Sailing Doon the Clyde.

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Sailing Doon the Clyde.

Postby Dugald » Thu May 24, 2007 11:19 am

Sailing Doon the Clyde.

Crossing the Clyde by ferry was an important part of earlier life in Glasgow, but the Clyde, was also the source of another of Glasgow's many enjoyable features. For many years I sailed down the Clyde on my way to holiday in Campbeltown, Argyll. Back in the early 'thirties Campbeltown was served by a daily sailing to and from the Broomielaw by the old steamers, Davaar and Dalriada, and I can still capture the joy and excitement of getting on a tramcar in Govan and going up to the Broomielaw for the steamer. In my young years I rated this sail down the Clyde as a very exciting experience.

I sailed up and down the Clyde to and from the Broomielaw in more recent years on many other steamers. I remember for example, the days when the Queen Mary II, a lovely looking "steamer", plied regularly on the Clyde. In 1963 I sailed down the Clyde on her and through the beautiful Kyles of Bute with a stopover in Rothesay , then back to the Broomielaw, and I sailed on her many times to and from Campbeltown. I still have a great picture of this steamer hanging in my house, taken from the quay at Campbeltown.

Back in these times kids weren't allowed to run around the bar lounge on the steamers and it was common practice, and a standing joke in Glasgow, for parents to take their kids down to look at the engines and leave them standing mesmerized watching the engines while the parents visited the lounge. Back in the 60's my father lived in Glasgow and we took him on the Duchess of Hamilton on a sail from Fairlie to Campbeltown. After the boat left Fairlie I said to my father, "Come on Pop, there's something on this boat I've always wanted to show you."... I took him down to the engines and said to him, "Now Pop, would you show your grandkids these bloody engines, and if you need us, you'll find us up in the lounge!".

As a boy I had a great passion for these Clyde steamers and at the height of the summer I spent a lot of time standing on the Govan pier at the foot of Holm Street watching the boats dock and let some passengers off. Only a few of the steamers stopped at the Govan pier, and only during the summer, but I still found it thrilling to see all the other passenger boats sailing to and fro. There were Burns Laird boats (never called them "steamers") sailing to or from Northern Ireland, as well as the Campbeltown steamers, which did "daily" sailings and were easily identified; most of the time one was unaware where the boats had come from or where they were going to.

It was quite a thrill too, sailing through Govan and seeing the other side of the shipyards with their skeletons of ships and all the hustle and bustle involved in their building. I use "other side" because as a resident of Govan I'd long been familiar with the front of the yards bordering on the Govan Road. The hammering of the riveters' hammers was the background noise with which I was brought up in Govan.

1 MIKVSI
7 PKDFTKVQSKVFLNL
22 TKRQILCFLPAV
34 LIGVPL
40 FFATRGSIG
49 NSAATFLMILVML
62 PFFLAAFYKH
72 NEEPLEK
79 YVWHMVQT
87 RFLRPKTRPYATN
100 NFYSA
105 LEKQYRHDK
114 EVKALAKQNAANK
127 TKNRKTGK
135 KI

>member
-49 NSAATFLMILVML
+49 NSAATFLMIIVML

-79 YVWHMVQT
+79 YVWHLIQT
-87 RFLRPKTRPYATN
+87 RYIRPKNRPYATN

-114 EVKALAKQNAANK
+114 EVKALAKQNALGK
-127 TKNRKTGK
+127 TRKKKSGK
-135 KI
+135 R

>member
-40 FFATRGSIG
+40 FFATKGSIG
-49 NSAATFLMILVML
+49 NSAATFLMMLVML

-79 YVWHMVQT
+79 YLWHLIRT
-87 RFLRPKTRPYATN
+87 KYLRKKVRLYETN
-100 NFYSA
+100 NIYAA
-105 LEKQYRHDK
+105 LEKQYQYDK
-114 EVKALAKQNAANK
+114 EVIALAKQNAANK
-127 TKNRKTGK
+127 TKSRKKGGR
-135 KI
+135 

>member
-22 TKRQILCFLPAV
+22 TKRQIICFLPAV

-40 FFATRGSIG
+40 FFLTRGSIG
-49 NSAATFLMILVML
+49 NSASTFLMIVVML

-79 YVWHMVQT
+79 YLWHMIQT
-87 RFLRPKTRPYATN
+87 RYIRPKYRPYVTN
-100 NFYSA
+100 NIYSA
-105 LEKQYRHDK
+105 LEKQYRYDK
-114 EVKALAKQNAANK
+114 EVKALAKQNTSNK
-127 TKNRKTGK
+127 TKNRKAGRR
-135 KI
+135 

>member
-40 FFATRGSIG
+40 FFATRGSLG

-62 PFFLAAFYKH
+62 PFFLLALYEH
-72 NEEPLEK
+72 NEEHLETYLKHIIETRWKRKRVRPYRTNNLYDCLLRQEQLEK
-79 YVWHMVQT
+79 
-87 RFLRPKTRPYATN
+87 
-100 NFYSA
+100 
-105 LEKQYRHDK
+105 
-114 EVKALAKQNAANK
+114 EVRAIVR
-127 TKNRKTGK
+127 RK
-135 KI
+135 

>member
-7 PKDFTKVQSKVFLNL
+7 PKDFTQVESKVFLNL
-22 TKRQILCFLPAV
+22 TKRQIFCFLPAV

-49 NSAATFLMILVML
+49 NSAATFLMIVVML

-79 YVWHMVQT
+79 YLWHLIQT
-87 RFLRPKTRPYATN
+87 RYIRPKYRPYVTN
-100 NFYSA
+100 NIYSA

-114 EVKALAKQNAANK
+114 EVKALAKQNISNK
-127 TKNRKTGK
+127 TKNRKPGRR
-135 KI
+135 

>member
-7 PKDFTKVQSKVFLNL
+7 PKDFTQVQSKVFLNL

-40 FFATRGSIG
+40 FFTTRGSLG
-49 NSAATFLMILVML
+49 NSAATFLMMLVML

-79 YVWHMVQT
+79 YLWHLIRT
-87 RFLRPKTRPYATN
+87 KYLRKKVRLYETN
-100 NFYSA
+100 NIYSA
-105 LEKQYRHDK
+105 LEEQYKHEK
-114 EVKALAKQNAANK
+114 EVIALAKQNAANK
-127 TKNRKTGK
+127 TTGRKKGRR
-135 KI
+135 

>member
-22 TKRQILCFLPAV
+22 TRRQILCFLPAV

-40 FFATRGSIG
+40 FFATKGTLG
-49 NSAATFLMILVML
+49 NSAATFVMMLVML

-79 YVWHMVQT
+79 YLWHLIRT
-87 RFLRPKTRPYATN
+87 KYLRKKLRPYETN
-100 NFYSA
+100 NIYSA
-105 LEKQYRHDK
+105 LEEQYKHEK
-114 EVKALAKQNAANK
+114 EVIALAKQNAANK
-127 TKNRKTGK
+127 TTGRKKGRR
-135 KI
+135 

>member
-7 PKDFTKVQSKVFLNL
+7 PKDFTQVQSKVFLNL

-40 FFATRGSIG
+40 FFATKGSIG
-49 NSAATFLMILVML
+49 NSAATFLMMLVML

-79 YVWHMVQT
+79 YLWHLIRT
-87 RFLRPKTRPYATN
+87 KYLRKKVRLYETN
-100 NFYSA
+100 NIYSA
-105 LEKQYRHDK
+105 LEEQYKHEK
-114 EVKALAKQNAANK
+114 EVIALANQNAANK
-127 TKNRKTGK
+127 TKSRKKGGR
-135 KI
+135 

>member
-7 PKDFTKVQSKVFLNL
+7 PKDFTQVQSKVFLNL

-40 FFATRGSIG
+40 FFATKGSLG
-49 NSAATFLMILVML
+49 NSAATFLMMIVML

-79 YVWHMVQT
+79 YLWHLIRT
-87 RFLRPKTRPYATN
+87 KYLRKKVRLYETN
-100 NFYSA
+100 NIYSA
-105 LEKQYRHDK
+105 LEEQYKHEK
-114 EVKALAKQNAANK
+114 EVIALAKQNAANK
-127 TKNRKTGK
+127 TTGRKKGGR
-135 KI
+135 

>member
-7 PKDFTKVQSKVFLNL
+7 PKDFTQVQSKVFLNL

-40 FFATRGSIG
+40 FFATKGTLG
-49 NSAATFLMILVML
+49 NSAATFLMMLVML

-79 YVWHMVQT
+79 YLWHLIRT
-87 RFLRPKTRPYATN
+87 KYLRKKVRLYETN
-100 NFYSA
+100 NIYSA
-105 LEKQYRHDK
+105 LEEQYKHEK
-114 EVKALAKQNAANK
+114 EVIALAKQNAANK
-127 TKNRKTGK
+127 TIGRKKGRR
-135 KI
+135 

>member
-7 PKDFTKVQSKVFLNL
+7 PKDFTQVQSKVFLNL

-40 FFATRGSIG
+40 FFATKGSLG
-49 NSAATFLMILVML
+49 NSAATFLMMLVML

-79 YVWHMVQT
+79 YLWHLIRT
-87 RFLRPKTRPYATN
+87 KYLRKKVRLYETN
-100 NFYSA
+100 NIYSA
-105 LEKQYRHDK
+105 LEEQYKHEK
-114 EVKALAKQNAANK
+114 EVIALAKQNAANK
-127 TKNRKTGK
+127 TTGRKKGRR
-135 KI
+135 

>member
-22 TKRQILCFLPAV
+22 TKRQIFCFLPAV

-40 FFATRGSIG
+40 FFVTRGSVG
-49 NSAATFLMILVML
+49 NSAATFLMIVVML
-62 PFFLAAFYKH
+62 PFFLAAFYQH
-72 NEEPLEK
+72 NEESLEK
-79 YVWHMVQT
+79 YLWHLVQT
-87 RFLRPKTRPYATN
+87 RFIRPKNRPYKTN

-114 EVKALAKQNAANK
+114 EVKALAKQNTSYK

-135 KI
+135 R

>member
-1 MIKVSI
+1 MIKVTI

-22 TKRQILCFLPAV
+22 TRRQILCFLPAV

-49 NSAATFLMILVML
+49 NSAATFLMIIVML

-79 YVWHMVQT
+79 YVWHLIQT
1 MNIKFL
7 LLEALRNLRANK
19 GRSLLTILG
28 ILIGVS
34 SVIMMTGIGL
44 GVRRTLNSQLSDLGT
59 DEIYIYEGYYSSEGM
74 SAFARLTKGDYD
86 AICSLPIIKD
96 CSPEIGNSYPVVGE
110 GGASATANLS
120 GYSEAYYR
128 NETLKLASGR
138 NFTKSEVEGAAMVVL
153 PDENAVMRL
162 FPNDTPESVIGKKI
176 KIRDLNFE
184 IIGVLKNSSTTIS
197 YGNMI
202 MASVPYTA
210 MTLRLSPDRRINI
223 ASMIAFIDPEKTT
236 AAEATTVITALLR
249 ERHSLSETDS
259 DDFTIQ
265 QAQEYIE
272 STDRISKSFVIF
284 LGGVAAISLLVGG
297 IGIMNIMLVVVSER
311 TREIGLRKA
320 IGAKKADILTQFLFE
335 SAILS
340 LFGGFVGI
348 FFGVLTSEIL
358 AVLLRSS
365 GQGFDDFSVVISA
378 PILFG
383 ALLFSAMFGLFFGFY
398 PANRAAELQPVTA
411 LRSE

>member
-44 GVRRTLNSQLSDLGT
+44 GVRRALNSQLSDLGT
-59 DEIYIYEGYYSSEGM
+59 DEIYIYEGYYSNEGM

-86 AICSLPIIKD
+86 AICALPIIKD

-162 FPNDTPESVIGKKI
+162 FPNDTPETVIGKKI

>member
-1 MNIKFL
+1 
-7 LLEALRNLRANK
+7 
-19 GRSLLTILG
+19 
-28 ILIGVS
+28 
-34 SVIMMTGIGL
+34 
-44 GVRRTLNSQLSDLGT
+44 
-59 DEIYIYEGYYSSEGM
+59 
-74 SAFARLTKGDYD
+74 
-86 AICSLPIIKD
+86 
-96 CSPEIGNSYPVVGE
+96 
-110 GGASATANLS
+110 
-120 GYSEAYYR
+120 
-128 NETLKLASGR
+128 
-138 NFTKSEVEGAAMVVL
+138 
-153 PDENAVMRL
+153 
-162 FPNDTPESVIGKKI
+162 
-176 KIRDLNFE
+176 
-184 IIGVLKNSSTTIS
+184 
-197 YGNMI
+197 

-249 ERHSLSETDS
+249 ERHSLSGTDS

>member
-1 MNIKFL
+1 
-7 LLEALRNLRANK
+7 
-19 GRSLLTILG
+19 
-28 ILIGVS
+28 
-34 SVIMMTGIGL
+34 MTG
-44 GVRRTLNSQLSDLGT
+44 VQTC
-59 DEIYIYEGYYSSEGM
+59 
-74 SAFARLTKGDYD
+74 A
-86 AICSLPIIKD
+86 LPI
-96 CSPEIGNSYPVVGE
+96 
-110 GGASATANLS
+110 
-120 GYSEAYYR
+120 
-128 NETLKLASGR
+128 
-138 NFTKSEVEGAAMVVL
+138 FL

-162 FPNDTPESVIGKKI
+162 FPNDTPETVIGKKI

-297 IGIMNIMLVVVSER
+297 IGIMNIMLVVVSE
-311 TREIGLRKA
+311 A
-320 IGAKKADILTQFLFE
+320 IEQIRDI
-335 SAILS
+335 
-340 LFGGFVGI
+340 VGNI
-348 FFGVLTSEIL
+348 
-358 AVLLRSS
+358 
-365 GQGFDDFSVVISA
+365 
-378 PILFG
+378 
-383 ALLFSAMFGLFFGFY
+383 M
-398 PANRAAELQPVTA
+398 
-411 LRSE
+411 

Despite living in Govan, I only ever saw two launchings. The first time was about 1940(?) during the Second World War when, from the Govan horse-ferry, I saw a battleship being launched from Fairfields'. At the time the ship's name was the Beatty, but this was changed to the Anson or Howe, after leaving the Clyde. I saw this ship sailing, multi-tug-assisted, past Linthouse later in the war (Doonunda posted an excellent picture of this occasion on the "Bombs over Glasgow" thread).

The second launching I saw was a 35,000 ton oil-tanker built by Harland and Wolff's at Govan Cross. This was at the end of 1959 (or beginning of '60) and I was in Glasgow on holiday. I heard about the launching and took my wife across the Clyde on the Govan ferry, and from the Partick side we had a perfect view of the launching. I recall speaking to one of the yard workers while going back over to Govan, and he told me that there wouldn't be many more ships getting launched from the Harland's Govan yard. He was right.

In more recent years I have been a passenger on the Waverley many times. Strange though, I never quite took to this paddle-steamer at all. I see her as a tourist gimmick; oh, a bit of an impostor, not really a Clyde steamer, not a boat that had to race the Duchess of Hamilton or the St Columba for a berthing space at Dunoon on Fair Saturday. Perhaps, for me, the Waverley is symbolic of the demise of the Clyde steamers' scheduled passenger sailings, that was once an important part of the Glasgow scene.
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Postby govanboay » Thu May 24, 2007 12:29 pm

Thanks for those lovely memories. I'm jealous of your experiences. I grew up in Govan but my impression of the riverside was of decay and inactivity. It's just gonna get worse in the future with all these overpriced flats they're building now.

cheers Dugald.
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Postby dougie79 » Thu May 24, 2007 12:40 pm

I havent been lucky enough to travel any further than that horrid braehead shopping center. My dad and I sailed up from Glasgow city center to Braehead. I cant for the life of me remember the name of the little boat.

I remember sailing up through govan and will never forget the mess and rundown state on both sides of he clyde, not very attractive for visitors to the city.